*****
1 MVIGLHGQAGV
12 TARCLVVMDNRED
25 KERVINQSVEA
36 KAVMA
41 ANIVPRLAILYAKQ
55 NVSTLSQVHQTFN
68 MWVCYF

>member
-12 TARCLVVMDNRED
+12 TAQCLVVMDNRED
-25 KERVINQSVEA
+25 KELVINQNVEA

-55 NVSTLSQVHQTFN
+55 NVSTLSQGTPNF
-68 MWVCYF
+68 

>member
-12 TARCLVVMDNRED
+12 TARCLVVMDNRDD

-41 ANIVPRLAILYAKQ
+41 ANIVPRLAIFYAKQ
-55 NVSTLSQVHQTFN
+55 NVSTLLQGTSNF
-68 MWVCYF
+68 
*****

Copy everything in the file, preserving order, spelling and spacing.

1 MVIGLHGQAGV
12 TARCLVVMDNRED
25 KERVINQSVEA
36 KAVMA
41 ANIVPRLAILYAKQ
55 NVSTLSQVHQTFN
68 MWVCYF

>member
-12 TARCLVVMDNRED
+12 TAQCLVVMDNRED
-25 KERVINQSVEA
+25 KELVINQNVEA

-55 NVSTLSQVHQTFN
+55 NVSTLSQGTPNF
-68 MWVCYF
+68 

>member
-12 TARCLVVMDNRED
+12 TARCLVVMDNRDD

-41 ANIVPRLAILYAKQ
+41 ANIVPRLAIFYAKQ
-55 NVSTLSQVHQTFN
+55 NVSTLLQGTSNF
-68 MWVCYF
+68 